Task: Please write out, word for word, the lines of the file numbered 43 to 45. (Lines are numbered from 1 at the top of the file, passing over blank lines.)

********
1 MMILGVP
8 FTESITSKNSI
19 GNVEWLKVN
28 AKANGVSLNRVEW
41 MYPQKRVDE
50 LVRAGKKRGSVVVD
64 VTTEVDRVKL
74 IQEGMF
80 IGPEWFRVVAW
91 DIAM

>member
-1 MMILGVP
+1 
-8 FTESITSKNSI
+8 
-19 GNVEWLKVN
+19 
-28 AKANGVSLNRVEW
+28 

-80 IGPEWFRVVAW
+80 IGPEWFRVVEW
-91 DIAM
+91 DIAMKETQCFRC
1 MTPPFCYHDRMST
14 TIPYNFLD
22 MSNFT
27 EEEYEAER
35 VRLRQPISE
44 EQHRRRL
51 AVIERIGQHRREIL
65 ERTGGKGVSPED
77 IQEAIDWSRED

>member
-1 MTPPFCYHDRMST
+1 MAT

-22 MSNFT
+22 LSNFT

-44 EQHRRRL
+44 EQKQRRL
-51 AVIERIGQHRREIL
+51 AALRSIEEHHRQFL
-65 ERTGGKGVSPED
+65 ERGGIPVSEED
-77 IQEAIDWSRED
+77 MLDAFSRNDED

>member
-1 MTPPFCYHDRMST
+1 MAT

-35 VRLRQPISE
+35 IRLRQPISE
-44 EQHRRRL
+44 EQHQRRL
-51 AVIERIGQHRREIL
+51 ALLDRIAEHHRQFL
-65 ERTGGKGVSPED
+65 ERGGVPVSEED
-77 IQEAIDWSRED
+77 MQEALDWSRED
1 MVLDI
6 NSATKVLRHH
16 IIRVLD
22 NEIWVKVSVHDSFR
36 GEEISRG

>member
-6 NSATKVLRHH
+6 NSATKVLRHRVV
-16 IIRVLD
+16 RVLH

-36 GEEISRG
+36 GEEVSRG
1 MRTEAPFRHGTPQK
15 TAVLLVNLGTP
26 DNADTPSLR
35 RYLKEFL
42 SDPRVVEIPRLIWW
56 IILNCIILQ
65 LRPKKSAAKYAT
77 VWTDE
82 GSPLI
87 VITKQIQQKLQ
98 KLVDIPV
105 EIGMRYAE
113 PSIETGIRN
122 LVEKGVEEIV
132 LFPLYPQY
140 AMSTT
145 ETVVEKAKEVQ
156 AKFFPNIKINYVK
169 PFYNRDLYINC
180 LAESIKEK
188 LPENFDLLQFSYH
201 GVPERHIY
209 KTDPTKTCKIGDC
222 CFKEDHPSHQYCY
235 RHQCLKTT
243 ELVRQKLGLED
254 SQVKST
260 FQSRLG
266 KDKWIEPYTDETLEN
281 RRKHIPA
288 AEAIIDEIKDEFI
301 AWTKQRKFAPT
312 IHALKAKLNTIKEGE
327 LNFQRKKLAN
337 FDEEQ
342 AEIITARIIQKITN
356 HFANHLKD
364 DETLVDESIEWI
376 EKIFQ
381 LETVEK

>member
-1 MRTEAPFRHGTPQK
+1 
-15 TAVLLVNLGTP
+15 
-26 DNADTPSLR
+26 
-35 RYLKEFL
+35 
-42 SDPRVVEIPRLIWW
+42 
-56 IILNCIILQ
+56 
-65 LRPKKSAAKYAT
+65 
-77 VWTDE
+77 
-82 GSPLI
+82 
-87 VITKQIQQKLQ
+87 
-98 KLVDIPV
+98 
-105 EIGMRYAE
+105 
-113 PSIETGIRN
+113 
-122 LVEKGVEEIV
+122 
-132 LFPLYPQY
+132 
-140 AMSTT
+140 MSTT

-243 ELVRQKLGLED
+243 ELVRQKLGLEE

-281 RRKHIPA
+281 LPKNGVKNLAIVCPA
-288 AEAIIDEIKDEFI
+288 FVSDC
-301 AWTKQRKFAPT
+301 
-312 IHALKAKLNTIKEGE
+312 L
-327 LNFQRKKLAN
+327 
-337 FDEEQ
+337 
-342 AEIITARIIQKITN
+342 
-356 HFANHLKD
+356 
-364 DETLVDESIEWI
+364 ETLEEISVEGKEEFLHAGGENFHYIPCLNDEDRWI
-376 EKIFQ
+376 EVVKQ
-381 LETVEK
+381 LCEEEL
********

+65 ERGGIPVSEED
-77 IQEAIDWSRED
+77 MLDAFSRNDED